Efficient and accurate whole genome assembly and methylome profiling of E. coli
Expression Analysis, A Quintiles Company, Durham NC 27713, USA
BMC Genomics 2013, 14:675 doi:10.1186/1471-2164-14-675Published: 3 October 2013
With the price of next generation sequencing steadily decreasing, bacterial genome assembly is now accessible to a wide range of researchers. It is therefore necessary to understand the best methods for generating a genome assembly, specifically, which combination of sequencing and bioinformatics strategies result in the most accurate assemblies. Here, we sequence three E. coli strains on the Illumina MiSeq, Life Technologies Ion Torrent PGM, and Pacific Biosciences RS. We then perform genome assemblies on all three datasets alone or in combination to determine the best methods for the assembly of bacterial genomes.
Three E. coli strains – BL21(DE3), Bal225, and DH5α – were sequenced to a depth of 100× on the MiSeq and Ion Torrent machines and to at least 125× on the PacBio RS. Four assembly methods were examined and compared. The previously published BL21(DE3) genome [GenBank:AM946981.2], allowed us to evaluate the accuracy of each of the BL21(DE3) assemblies. BL21(DE3) PacBio-only assemblies resulted in a 90% reduction in contigs versus short read only assemblies, while N50 numbers increased by over 7-fold. Strikingly, the number of SNPs in PacBio-only assemblies were less than half that seen with short read assemblies (~20 SNPs vs. ~50 SNPs) and indels also saw dramatic reductions (~2 indel >5 bp in PacBio-only assemblies vs. ~12 for short-read only assemblies). Assemblies that used a mixture of PacBio and short read data generally fell in between these two extremes. Use of PacBio sequencing reads also allowed us to call covalent base modifications for the three strains. Each of the strains used here had a known covalent base modification genotype, which was confirmed by PacBio sequencing.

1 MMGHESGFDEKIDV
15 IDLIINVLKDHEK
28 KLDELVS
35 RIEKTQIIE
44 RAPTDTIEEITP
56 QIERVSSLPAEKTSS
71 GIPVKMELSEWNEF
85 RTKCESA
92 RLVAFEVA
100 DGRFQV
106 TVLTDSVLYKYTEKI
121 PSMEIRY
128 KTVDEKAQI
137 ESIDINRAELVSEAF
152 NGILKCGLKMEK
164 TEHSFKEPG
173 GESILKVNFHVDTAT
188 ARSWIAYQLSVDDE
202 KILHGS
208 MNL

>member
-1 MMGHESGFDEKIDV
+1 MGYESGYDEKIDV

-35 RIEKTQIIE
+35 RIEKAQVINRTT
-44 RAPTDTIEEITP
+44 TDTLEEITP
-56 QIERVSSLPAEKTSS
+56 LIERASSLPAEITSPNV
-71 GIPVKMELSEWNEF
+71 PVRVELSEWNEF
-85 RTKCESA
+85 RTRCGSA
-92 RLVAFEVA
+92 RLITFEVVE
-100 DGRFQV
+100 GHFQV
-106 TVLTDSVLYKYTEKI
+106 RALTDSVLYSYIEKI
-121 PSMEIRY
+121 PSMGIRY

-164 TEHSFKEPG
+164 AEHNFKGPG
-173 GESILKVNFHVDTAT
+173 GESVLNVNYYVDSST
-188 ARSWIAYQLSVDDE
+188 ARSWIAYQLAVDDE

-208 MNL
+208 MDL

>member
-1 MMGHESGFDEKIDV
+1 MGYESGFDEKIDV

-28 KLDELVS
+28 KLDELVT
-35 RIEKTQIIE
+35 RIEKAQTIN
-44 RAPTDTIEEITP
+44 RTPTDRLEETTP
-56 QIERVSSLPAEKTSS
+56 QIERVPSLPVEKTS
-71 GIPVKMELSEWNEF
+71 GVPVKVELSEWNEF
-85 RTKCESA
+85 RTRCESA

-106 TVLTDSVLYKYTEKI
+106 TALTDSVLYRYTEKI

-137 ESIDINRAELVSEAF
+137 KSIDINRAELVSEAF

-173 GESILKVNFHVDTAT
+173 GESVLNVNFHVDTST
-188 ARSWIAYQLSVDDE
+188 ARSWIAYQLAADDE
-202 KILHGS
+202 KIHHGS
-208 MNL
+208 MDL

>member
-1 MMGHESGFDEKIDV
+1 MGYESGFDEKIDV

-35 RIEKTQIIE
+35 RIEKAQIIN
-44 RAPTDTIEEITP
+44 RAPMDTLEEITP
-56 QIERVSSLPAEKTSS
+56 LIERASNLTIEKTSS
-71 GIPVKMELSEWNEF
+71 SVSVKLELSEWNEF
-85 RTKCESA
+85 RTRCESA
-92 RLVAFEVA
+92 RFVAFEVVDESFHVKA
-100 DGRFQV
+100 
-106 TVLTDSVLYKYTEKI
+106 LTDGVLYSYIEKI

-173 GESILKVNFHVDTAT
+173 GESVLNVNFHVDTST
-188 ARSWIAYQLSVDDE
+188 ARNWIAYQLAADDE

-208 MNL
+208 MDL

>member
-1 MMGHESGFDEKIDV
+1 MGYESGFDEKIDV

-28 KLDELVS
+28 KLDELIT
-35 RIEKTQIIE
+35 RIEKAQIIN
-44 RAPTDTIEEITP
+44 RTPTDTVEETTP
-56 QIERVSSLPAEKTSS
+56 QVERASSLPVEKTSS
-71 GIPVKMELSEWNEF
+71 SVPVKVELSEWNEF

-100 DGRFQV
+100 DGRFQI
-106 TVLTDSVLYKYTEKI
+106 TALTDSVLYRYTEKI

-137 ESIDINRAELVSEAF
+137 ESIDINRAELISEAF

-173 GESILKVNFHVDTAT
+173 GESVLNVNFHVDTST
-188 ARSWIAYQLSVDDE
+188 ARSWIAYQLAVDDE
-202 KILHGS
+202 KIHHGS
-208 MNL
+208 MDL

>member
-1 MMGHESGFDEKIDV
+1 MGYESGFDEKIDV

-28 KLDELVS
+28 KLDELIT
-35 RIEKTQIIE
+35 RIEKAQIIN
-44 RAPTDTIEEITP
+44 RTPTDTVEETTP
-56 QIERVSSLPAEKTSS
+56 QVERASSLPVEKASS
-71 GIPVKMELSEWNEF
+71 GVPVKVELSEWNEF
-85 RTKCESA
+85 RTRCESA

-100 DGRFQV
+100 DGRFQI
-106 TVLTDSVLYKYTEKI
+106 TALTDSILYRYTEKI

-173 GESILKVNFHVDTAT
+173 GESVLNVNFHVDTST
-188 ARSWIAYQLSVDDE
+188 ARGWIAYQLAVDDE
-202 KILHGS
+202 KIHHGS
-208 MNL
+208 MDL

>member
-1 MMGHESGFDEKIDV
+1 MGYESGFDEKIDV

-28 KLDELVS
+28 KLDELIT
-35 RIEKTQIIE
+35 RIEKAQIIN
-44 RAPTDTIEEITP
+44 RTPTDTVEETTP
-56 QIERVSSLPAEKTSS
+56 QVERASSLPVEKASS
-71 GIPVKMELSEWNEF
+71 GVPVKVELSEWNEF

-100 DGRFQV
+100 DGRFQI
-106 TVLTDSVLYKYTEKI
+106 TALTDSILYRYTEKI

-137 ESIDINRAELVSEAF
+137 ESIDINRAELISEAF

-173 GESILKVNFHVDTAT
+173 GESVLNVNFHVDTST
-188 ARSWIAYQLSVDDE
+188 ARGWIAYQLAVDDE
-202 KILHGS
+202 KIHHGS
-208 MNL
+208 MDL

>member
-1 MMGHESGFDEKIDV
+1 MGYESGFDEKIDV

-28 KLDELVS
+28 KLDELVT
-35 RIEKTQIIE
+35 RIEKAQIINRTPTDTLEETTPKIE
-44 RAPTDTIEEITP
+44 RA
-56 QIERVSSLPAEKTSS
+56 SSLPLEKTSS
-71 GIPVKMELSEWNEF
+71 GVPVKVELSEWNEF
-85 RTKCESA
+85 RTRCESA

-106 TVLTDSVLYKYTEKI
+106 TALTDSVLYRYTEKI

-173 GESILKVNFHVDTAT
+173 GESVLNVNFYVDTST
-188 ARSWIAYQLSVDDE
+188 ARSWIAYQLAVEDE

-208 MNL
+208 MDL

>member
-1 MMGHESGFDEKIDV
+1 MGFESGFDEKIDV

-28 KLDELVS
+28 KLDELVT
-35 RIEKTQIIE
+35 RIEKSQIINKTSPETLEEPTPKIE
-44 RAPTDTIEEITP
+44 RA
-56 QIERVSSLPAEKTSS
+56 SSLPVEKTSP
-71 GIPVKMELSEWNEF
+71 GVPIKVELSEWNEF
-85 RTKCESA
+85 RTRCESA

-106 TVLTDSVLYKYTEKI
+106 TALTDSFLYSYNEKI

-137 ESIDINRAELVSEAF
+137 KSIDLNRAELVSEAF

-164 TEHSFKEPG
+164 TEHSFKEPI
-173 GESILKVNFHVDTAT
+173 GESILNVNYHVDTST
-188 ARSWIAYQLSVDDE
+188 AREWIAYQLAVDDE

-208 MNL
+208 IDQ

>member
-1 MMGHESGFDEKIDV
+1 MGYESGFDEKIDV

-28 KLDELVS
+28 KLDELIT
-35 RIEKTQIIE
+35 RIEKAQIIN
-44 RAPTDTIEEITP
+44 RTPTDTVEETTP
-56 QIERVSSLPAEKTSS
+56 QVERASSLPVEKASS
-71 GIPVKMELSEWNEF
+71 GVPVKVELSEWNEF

Using data generated solely from the Pacific Biosciences RS, we were able to generate the most complete and accurate de novo assemblies of E. coli strains. We found that the addition of other sequencing technology data offered no improvements over use of PacBio data alone. In addition, the sequencing data from the PacBio RS allowed for sensitive and specific calling of covalent base modifications.